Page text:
Stone moulds and window leads, including one that is untrimmed. © UASD / E. Jacquot.
Pieces of stained glass, circa 1000. © UASD / E. Jacquot.

Stone moulds and window leads, including one that is untrimmed.

© UASD / E. Jacquot.

Pieces of stained glass, circa 1000.

© UASD / E. Jacquot.

This activity is confirmed by the discovery of a group of three moulds for making window leads. The bivalve moulds are made of limestone; inside each, a flat surface displays twin grooves for casting lead strips for windows.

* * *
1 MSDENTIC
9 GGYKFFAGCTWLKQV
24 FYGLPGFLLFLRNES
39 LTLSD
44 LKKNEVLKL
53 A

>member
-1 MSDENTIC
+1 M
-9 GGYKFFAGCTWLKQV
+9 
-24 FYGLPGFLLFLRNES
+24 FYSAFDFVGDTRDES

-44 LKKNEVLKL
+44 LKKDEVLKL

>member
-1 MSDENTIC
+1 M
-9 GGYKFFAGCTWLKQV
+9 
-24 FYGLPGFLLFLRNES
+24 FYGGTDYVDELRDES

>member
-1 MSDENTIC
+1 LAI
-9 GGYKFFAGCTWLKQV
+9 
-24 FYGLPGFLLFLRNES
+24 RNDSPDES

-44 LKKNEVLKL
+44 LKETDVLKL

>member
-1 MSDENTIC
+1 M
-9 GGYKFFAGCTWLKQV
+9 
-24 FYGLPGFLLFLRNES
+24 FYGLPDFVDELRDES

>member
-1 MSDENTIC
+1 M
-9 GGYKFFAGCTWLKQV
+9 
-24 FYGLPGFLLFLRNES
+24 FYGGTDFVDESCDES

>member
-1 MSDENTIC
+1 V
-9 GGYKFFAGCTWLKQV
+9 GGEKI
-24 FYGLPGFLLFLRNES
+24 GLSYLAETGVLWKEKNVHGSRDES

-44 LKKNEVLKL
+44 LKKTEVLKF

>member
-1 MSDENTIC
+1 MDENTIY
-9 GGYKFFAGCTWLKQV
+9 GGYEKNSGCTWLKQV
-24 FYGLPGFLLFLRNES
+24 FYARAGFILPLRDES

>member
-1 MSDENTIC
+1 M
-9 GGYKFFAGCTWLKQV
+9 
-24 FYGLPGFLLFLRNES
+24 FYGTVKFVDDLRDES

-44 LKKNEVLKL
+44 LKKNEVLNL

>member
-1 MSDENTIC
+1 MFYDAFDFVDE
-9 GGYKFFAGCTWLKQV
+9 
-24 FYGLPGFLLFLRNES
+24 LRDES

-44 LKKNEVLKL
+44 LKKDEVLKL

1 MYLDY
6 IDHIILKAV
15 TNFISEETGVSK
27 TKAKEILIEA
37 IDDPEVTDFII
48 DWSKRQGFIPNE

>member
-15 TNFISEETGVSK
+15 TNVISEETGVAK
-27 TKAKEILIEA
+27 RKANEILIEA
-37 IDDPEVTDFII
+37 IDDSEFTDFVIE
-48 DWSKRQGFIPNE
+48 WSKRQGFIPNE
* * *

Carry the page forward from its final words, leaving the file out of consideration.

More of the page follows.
Lead fragments, both trimmed and untrimmed, were found with the moulds, as well as pieces of stained glass. One of these pieces, cut into a round shape and painted in grisaille with a veined, eight-petal rosette, no doubt was used in a decorative border. This is one of the oldest elements among the nearly 2,000 stained glass fragments discovered at Saint-Denis. One is tempted to establish a link between this discovery and the 101 windows mentioned in the description of the Carolingian basilica written in 799.